This is why we watch sports. 

Amazing. Unexpected. Incredible. Fabulous. Dramatic. Suspenseful. Joyful. Heartbreaking. Spectacular.  21-17 Giants.

I don’t know about you guys, but I felt physically and emotionally spent as the ball was just short of being bobbled for a game-winning catch by Rob Gronkowski as time expired making the New York Giants super bowl champions once again.

I’m not buying comparisons between Mario Manningham’s catch in this game and David Tyree’s back in Super Bowl 42 since the plays didn’t look the same, weren’t similar in terms of field position, did not happen in the same time frame, etc., etc. 

Nonetheless, Manningham’s catch was stellar, as was the throw by Eli Manning which was just one of several precision passes made by the Super Bowl MVP.  Luckily for the Giants, Ahmad Bradshaw’s failed attempt at going down at the 1-yard line didn’t hurt New York as the timing, coupled with the ineptitude of the Patriots offense down the stretch enabled the G-Men to avoid a Hail Mary upset. 

The irony for the Patriots is that it was their offense that lost the game, not the highly criticized, 31st-ranked defense. 

Going into the game, I had trouble imagining the Patriots losing if Gronkowski was anywhere around 60 percent healthy.  I thought perhaps this would be the revenge game the Patriots organization had yearned for over the last five years.   For whatever reason, I woke up this morning with a bad feeling about the Patriots and felt even worse after Tom Brady looked nervous (in my opinion) on the sideline during the National Anthem.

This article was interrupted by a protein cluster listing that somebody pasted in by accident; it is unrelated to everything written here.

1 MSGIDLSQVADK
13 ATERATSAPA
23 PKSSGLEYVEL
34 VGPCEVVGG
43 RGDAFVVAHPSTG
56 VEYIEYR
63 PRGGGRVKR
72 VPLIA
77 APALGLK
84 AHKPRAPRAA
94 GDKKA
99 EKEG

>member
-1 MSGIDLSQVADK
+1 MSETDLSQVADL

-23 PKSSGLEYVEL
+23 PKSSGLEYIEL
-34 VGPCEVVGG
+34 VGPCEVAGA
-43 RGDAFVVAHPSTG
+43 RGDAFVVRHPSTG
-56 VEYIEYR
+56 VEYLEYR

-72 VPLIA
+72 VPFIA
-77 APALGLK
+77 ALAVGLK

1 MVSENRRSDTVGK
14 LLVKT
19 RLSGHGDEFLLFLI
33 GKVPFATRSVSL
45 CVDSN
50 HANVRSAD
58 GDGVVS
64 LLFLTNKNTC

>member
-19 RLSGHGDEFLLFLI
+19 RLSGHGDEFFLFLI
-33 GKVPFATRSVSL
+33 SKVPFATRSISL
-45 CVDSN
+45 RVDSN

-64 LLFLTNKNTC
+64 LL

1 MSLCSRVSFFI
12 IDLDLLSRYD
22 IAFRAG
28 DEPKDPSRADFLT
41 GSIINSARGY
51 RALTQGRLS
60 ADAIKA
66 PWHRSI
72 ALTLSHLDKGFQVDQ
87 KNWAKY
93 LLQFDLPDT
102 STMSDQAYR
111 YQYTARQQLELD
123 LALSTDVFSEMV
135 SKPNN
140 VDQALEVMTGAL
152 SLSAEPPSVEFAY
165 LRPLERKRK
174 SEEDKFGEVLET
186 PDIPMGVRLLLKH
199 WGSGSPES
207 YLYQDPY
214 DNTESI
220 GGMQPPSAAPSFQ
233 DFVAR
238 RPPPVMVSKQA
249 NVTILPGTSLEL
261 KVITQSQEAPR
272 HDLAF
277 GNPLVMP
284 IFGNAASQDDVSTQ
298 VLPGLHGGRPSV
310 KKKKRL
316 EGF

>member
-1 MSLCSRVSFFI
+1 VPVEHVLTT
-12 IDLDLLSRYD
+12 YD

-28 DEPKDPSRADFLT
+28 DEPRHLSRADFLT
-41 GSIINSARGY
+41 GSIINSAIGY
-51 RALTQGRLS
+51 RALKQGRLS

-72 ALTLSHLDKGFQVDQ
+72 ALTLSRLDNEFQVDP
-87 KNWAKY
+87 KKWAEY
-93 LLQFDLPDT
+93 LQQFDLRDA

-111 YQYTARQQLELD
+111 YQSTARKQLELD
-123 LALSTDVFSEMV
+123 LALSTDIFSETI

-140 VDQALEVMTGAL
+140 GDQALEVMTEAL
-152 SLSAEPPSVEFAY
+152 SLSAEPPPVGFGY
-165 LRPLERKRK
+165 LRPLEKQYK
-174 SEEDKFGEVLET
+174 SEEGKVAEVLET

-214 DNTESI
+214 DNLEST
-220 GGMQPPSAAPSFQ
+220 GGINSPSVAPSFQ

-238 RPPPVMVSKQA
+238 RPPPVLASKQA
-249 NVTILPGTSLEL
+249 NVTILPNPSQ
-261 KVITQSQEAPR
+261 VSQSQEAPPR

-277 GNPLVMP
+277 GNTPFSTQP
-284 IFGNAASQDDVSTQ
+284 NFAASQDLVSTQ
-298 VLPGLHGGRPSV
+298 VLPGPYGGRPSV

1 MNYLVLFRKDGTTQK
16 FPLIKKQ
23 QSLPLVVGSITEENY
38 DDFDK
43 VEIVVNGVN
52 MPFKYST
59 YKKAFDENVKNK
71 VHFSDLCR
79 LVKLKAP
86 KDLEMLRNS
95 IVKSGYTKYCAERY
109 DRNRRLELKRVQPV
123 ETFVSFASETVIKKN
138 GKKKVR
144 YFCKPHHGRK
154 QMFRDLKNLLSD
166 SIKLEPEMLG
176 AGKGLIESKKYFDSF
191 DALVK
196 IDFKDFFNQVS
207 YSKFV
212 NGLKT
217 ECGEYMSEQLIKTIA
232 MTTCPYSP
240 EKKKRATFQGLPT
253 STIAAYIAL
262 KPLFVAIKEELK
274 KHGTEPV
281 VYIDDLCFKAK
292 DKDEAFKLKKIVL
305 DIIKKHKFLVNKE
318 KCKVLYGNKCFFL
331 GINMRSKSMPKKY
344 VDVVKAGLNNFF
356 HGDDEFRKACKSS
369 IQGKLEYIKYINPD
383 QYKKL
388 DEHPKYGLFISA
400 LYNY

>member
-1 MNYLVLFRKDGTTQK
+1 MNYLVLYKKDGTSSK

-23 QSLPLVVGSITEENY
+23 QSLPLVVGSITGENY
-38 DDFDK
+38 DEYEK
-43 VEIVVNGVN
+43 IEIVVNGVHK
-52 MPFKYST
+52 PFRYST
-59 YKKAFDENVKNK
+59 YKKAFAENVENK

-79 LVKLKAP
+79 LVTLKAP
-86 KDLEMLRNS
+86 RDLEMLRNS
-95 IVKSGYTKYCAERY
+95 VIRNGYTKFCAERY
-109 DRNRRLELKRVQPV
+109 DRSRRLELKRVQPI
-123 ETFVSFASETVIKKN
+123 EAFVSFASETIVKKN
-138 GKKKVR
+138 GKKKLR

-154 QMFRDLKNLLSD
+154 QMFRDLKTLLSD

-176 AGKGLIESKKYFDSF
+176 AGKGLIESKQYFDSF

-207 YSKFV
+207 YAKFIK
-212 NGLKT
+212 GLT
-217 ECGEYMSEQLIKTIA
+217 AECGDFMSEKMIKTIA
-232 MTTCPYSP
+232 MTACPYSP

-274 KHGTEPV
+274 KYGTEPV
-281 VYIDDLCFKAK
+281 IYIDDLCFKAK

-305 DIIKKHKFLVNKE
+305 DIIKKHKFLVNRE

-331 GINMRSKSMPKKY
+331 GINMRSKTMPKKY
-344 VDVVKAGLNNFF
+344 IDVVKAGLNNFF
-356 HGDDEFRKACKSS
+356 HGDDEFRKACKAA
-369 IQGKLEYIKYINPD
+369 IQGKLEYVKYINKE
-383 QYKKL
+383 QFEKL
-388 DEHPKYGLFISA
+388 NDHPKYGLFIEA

Then came the intentional grounding-turned-safety on the Patriots’ first offensive possession as that  play turned out to be the only play for the Patriots offense in the first 20 touches of the game.  Despite jumping out to a 9-0 lead in the first, both teams had the jitters.  Obviously, the Patriots giving up a  safety on their first possession was unforgivable and both the Pats and Giants were called for 12 men on the field penalties in the first half proving that nerves and anxiety really are a factor, even for two teams with veterans who have super bowl experience.

During the first half, this reminded me of the Patriots regular season game against the Broncos in Denver when New England looked discombobulated and spooked by the mystique of Tim Tebow in that first quarter before shaking it off and realizing, “we’re the freakin Patriots!”  This game seemed to be on a similar path as the Pats scored 17 unanswered points after an early 9-0 deficit, not to mention putting together impressive back-to-back possessions of 96 and 79 yards. 

But down the stretch, this contest felt more like a basketball game than a football game.  They say that basketball is a game of runs, and whoever goes on the last run usually wins.  The Giants hit a lull in the middle of the game, but picked it up toward in the end, doing enough on both sides of the ball to hang on for the victory.

In the end, one of the league’s top receivers in Wes Welker let a first down slip through his fingertips.  The Giants defense was perfectly placed on third and 11 prohibiting former Super Bowl MVP Deion Branch from making a catch down the middle, forcing the patriots to punt.  In the Patriots final drive, Branch and Aaron Hernandez each dropped passes and the Giants pass rush played fast and furiously, sacking Brady.